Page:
Now, in order to find the area of the segment AC(orange area on left), we just need to find the area of the sector $$AOC$$ (Dark Orange+ Darkest Green) and subtract the area of triangle $$AOC=2$$ (Dark Green)

$$Area \hspace{2} of \hspace{2} sector=\frac{\theta}{360}*\pi*r^2$$

$$Area \hspace{2} of \hspace{2} sector=\frac{90}{360}*\pi*2^2=\pi$$ {:Note: theta=AOC=90. Square's diagonals make $$90^{\circ}$$ angle at intersection.}

Area of segment= Area of sector-Area of quarter of the square$$= \pi - 2$$

The shaded portion has two segments(Left Orange+Right Orange) and the square(sum of all green regions).

Total Area=2*Area of segment+Area of square$$=2(\pi -2)+8=2\pi-4+8=2\pi+4$$

Ans: "D"
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Square_Inscribed_In_Circle.JPG [ 17.9 KiB | Viewed 4544 times ]

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Re: Geometry not again!!  [#permalink]

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15 Aug 2011, 09:59
From flukes diagram the green and the bleueish green forms one quarter of the area of the whole circle. This is because all the angles are equal.

so calculate the area of the complete circle and divide that value by 4 .

We are now left with 2 isosceles triangles for which we are to find the area. Very straight forward because we have the value of the base and hight.
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Re: Geometry not again!!  [#permalink]

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15 Aug 2011, 12:01
ABCD is a square with side $$2\sqrt{2}$$
BC and AD will be diagonals which are perpendicular bisector at center 0 of circle.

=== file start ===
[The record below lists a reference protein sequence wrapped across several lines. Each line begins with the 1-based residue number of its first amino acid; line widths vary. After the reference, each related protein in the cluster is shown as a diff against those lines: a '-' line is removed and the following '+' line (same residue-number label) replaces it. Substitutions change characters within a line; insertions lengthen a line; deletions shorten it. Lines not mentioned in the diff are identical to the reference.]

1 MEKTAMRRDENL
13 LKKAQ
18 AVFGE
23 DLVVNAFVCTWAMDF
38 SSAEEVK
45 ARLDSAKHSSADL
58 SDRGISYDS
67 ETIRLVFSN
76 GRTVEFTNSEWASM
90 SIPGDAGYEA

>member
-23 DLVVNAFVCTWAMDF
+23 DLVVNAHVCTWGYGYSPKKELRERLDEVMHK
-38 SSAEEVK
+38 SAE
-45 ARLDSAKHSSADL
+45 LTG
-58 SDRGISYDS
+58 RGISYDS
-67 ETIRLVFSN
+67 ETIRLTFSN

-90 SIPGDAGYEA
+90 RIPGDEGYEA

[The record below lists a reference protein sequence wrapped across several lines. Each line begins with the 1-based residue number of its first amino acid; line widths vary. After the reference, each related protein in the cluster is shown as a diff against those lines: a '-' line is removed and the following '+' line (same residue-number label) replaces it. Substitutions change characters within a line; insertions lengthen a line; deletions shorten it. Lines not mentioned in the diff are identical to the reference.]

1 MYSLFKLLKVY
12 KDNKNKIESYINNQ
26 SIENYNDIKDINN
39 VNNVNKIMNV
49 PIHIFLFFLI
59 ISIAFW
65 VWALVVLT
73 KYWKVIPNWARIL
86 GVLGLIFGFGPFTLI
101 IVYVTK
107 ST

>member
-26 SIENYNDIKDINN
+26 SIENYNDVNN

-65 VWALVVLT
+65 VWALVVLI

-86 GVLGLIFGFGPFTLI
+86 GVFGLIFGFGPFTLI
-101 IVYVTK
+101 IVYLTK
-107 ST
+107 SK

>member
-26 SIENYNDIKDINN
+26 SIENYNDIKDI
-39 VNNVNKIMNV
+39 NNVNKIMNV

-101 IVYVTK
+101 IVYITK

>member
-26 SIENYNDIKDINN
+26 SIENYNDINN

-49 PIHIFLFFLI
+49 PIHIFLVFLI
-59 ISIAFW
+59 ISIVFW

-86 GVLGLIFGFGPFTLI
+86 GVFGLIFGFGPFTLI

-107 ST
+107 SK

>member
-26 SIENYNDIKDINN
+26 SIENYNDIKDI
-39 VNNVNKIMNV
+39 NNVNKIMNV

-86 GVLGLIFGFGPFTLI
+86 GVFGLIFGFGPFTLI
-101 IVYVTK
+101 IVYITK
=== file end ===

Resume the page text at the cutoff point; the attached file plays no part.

Imagine 0 as center of circle.
Area of sector A0C = Area of sector B0D= Central angle/360 * pi r^2 = 90/360*pi*4=pi
Area of triangle 0CD = Area of triangle 0AB= 1/2 * 2 * 2 =2
Area of shaded region = Area of sector A0C + Area of sector B0D+Area of triangle 0CD + Area of triangle 0AB
= pi+pi+2+2=4+2pi

OA D.
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Posts: 205
Re: Geometry not again!!  [#permalink]

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15 Aug 2011, 18:38
Awsum guys, thnx a ton for the explanation..
Manager
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Posts: 105
Re: Geometry not again!!  [#permalink]

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17 Aug 2011, 02:52
Nice explanation fluke..
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Re: Geometry not again!!  [#permalink]

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17 Aug 2011, 03:06
joining A-D and B-C we have 4 triangles.

area of top and bottom triangles = 2 * 1/2 * (base=2*2^(1/2)) * (altitude = 2^(1/2)

altitude = 2^(1/2) because distance is split equally at the center = [2* 2^(1/2)]/2

hence area = 4.

now area of left and right triangles = 2* [angle/360] * pi * r^2

r^2 = 4 hence r=2 also,
angles for the left triangle = 45-45-90 (center)

thus, 90/360 * pi * 4 * 2 = 2pi

thus 4+ 2pi. D
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Re: Geometry not again!!  [#permalink]

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17 Aug 2011, 09:28
People have already done lot of hard work in explaining the solution, So agreeing to them I would just give my answer & that is D

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Re: In the figure, AB is parallel to CD and AB=CD=2 2 . If the  [#permalink]

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02 Nov 2018, 10:10
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Re: In the figure, AB is parallel to CD and AB=CD=2 2 . If the &nbs [#permalink] 02 Nov 2018, 10:10
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# In the figure, AB is parallel to CD and AB=CD=2 2 . If the